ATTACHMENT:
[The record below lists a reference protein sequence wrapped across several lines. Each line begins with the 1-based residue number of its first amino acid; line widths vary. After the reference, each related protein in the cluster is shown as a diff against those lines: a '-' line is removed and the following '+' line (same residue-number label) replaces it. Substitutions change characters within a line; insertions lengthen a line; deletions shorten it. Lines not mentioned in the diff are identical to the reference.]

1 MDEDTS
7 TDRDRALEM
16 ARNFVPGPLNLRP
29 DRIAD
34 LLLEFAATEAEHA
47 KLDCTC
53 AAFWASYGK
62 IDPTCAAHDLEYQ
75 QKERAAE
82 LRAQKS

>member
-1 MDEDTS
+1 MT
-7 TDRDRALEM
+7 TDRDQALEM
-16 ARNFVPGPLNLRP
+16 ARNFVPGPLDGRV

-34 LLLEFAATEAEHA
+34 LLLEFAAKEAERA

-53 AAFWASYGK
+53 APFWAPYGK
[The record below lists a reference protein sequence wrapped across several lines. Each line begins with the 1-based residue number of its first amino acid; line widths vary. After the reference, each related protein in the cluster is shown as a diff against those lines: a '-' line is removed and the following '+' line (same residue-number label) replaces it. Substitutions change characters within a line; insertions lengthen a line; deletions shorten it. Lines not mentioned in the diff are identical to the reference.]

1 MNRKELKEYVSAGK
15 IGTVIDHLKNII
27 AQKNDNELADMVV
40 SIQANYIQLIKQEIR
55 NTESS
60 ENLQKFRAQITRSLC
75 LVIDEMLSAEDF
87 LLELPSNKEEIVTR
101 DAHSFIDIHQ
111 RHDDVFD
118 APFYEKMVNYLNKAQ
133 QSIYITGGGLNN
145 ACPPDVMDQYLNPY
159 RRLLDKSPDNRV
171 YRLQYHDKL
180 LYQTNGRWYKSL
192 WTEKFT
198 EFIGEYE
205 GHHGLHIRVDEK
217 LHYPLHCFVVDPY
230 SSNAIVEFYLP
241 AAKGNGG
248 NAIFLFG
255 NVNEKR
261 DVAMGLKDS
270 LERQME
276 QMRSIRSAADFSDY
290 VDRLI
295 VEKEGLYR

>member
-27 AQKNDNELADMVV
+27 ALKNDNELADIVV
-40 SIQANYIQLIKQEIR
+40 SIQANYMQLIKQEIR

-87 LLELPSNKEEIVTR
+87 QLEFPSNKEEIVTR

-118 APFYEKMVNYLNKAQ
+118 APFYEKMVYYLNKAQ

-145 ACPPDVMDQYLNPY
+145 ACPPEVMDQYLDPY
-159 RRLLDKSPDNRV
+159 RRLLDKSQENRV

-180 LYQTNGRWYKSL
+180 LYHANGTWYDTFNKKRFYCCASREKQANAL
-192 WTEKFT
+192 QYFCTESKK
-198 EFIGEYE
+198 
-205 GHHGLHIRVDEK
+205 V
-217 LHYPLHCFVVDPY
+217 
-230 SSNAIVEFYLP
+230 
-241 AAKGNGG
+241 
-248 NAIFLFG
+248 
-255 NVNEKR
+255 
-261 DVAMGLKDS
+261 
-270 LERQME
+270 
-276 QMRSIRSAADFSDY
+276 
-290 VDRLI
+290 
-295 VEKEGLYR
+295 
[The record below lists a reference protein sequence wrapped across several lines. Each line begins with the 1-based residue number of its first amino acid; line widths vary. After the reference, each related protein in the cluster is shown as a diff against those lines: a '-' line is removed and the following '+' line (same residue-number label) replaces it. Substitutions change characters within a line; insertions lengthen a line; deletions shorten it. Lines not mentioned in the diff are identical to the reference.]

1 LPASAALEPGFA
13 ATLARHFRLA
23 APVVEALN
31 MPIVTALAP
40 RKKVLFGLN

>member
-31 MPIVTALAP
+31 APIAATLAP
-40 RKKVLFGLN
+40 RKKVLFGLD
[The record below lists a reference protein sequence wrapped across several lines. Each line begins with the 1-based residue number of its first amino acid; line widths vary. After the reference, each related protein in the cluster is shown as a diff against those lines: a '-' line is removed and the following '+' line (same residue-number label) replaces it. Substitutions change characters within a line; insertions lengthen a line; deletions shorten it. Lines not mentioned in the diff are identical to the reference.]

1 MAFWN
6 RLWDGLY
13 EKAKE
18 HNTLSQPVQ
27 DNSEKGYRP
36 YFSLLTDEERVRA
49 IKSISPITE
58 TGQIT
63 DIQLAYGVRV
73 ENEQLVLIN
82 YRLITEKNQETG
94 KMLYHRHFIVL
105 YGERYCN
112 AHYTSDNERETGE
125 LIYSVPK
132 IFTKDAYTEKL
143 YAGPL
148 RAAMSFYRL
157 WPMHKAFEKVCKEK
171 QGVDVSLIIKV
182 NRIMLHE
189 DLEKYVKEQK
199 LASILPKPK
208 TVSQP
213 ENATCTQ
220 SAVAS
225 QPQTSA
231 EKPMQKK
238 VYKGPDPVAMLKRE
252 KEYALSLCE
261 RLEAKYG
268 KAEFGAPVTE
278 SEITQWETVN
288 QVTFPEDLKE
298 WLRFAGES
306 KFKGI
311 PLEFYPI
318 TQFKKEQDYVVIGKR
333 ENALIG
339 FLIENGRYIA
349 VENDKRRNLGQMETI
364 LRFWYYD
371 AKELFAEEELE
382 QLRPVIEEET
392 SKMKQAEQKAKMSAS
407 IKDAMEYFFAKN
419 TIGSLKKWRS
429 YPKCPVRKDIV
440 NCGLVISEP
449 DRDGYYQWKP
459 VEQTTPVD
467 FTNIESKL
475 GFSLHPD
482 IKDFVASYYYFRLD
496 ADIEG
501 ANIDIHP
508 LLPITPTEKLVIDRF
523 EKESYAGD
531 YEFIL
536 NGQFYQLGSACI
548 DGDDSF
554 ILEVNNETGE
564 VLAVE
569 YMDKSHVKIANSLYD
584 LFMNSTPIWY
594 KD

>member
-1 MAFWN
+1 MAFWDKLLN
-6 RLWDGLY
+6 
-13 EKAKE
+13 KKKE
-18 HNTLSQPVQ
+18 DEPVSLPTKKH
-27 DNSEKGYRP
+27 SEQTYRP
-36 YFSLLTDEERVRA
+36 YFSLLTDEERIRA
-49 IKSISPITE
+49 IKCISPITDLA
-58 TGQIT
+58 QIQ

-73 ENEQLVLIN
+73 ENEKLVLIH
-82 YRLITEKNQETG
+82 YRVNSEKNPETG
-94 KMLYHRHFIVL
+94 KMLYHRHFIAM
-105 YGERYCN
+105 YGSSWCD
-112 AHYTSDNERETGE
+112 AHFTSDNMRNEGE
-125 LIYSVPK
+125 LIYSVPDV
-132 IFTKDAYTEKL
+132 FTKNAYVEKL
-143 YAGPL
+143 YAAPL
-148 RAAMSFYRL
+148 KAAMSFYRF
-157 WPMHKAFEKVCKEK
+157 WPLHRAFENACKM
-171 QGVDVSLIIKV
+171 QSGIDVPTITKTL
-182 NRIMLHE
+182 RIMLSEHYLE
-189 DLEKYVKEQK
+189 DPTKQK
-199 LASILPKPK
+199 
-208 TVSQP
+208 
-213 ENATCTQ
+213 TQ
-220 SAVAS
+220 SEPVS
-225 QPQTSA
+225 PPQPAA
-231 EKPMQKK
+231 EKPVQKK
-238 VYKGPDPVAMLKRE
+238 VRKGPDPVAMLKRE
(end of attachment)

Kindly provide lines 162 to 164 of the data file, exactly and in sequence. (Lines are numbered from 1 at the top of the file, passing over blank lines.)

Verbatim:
508 LLPITPTEKLVIDRF
523 EKESYAGD
531 YEFIL